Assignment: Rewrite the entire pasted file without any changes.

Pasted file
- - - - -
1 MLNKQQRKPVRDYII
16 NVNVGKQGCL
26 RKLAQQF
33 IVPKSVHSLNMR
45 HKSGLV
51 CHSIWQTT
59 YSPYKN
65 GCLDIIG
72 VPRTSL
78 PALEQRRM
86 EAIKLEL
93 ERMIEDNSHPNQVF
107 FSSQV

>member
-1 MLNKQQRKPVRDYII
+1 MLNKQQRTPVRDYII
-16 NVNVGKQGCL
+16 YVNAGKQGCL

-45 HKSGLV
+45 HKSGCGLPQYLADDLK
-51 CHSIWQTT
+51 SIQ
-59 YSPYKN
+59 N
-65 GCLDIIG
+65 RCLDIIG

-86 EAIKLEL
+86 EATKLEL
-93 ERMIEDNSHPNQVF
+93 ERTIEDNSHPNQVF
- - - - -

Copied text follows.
1 MLNKQQRKPVRDYII
16 NVNVGKQGCL
26 RKLAQQF
33 IVPKSVHSLNMR
45 HKSGLV
51 CHSIWQTT
59 YSPYKN
65 GCLDIIG
72 VPRTSL
78 PALEQRRM
86 EAIKLEL
93 ERMIEDNSHPNQVF
107 FSSQV

>member
-1 MLNKQQRKPVRDYII
+1 MLNKQQRTPVRDYII
-16 NVNVGKQGCL
+16 YVNAGKQGCL

-45 HKSGLV
+45 HKSGCGLPQYLADDLK
-51 CHSIWQTT
+51 SIQ
-59 YSPYKN
+59 N
-65 GCLDIIG
+65 RCLDIIG

-86 EAIKLEL
+86 EATKLEL
-93 ERMIEDNSHPNQVF
+93 ERTIEDNSHPNQVF